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It has become a critical and laborious task to explore all the possible marvels of numerous industries like the healthcare and medication industry, where surgeries involve precision and opinions from experts around the world, in places like chemical manufacturing plants, packaging and production industry, and all areas of commerce with harsh chemical environments. This project is just the solution to all the stated problems. Nero is a leap forward in making all the tasks possible that cannot be completed just with human intervention and skills.

This gesture-controlled smart robotic glove enables us to achieve an economical solution using pre-existing technology. It can be implemented to control and automate machines like robotic arms, conveyor belts, pullies, cranes, and innumerable other devices.

Your imagination is the limit to the efficiency of Nero. This project provides us with remarkable precision, accuracy, and gives liberty to further accessibility and automation.

Project participants

Project summary

Nero is a smart glove which can be potentially used for controlling robotic arms, conveyor belts, cranes or other equipment in extreme-temperature and hazardous environments. “Nero”, as the smart glove is called, is a project which yields remarkable precision and accuracy, despite its low cost.

This gesture-controlled smart robotic glove is based on the NodeMCU ESP8266 Breakout Board, which can be used with the NodeMCU LUA package or it can be programmed under the Arduino IDE for ESP8266. The project consists of two main parts, the transmitting side and the receiving side. The developers have used the WIZnet Serial-to-Ethernet board to publish the data received from the Arduino to the MQTT broker, as well as a NodeMCU to subscribe to the data at the receiving side.

Project Content

Transmitting Side

Circuit Connections:

Step 1: Connect the Hall effect sensors(A3144) and the gryoscope sensor(MPU6050) to the Arduino as shown below. (Refer to the pinout diagrams for the connections)

o Hall sensors are connected to d9 and d6 of the Arduino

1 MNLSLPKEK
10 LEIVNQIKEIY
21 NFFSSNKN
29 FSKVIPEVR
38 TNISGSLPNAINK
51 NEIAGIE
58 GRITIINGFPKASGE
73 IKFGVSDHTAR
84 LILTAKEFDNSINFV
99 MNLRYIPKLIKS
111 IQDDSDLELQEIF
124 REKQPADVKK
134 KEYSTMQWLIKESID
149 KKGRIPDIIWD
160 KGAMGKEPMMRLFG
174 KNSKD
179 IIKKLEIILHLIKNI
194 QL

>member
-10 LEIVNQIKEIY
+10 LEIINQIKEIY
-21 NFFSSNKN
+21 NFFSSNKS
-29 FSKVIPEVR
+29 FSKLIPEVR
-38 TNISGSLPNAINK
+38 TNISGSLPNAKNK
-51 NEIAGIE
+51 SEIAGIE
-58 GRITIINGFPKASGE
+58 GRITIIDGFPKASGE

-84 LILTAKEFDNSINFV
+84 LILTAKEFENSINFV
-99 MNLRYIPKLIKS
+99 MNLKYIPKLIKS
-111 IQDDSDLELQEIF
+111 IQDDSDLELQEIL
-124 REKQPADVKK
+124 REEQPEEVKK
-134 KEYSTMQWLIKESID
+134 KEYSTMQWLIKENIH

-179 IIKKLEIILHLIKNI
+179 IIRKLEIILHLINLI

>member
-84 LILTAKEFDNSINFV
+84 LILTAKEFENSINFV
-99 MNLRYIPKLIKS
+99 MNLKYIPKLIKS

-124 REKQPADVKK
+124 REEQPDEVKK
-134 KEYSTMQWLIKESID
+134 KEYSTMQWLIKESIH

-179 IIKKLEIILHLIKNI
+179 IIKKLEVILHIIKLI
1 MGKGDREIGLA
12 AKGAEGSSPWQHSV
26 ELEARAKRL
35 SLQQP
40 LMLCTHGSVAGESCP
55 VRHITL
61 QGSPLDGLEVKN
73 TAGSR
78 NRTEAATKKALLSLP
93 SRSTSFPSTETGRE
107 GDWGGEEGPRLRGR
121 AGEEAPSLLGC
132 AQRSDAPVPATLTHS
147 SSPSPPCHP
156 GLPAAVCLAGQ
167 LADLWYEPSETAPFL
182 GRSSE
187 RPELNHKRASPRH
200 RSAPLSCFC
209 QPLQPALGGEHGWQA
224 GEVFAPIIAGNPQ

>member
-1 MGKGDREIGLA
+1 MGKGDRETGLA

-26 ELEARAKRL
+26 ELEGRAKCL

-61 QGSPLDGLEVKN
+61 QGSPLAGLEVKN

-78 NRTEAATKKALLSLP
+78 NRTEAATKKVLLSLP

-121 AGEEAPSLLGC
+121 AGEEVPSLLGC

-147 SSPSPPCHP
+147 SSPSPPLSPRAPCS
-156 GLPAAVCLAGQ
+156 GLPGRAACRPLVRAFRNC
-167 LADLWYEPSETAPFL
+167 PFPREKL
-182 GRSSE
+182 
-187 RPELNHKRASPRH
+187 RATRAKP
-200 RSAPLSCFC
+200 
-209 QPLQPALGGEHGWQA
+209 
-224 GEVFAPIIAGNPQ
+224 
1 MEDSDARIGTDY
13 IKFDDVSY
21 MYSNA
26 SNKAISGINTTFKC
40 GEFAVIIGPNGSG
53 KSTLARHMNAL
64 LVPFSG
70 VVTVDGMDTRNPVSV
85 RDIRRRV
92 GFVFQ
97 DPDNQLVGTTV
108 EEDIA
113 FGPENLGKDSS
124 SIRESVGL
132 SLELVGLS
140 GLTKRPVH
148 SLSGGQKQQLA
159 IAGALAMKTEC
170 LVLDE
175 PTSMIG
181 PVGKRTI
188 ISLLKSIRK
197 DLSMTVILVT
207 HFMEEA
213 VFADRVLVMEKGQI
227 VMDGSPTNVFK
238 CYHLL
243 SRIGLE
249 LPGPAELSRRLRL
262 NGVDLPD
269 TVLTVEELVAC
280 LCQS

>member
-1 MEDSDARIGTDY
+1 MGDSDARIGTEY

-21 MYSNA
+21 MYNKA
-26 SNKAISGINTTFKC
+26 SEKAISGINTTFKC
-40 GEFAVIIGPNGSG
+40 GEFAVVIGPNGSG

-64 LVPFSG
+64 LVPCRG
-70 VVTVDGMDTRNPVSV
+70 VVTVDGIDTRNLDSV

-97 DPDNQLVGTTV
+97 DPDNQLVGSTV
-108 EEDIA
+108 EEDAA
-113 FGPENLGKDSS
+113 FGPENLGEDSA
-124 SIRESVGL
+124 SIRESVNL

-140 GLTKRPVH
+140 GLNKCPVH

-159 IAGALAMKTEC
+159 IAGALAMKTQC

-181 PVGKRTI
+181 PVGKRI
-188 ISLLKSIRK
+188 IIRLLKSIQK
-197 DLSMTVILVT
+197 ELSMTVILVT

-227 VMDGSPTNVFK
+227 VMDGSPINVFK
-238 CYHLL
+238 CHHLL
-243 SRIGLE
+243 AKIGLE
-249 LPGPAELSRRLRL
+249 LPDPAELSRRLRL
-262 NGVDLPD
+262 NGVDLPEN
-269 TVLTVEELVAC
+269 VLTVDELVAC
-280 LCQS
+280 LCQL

Step 2: Connect the Arduino Uno to the WIZ750SR board (with Serial to Ethernet converter) using an RS-232 cable as follows:

o The transmitting pin (pin 11 in this case) of the Arduino Uno is connected to the receiving pin of the WIZ750SR Serial to Ethernet using the RS-232 cable and jumper wires.

o Receiving pin (pin 10 in this case) of the Arduino is connected to the transmitting pin.

o Ground pin of the Arduino is connected to the ground pin of the WIZnet board.

Step 3: Connect the WIZnet board to the network (for MQTT connection) using an Ethernet LAN cable.

Step 4: Connect both boards to the PC to upload the codes.

 Code for Transmitting Side:

Steps to upload codes to the Serial to Ethernet board:

1. Push the boot switch from normal mode to the boot mode.

2. Open the serial port using ISP tool software.

3. Once “serial open complete” is displayed, upload the ‘os.mbed’ compiled code.

4. Push the boot switch back to the normal position and reset the wiz board.

5. The data received by the board can be monitored using “COOLTERM”.

Receiving Side

– Circuit Connection

Step 1: Connect three servo motors to the NodeMCU.

Step 2: Position the servo motors according to the picture below.

Step 3: Upload the code to NodeMCU (ESP8266) via PC.

Step 4: Check the output on the Serial Monitors.


– Code for Receiving Side:

Steps to upload the code into NodeMCU:

  • Connect the NodeMCU (ESP8266) to the PC.
  • Select the correct COM port from Tools->Port.
  • Add the needed libraries to the Arduino compiler. (Refer 1.1)
  • Select NodeMCU (ESP8266) from Tools->Boards.
  • Compile and upload the code.

Future Enhancements

We aim at reducing the latency time and developing a client-side monitoring application as further improvements to make the project implementable in a versatile range of industries.

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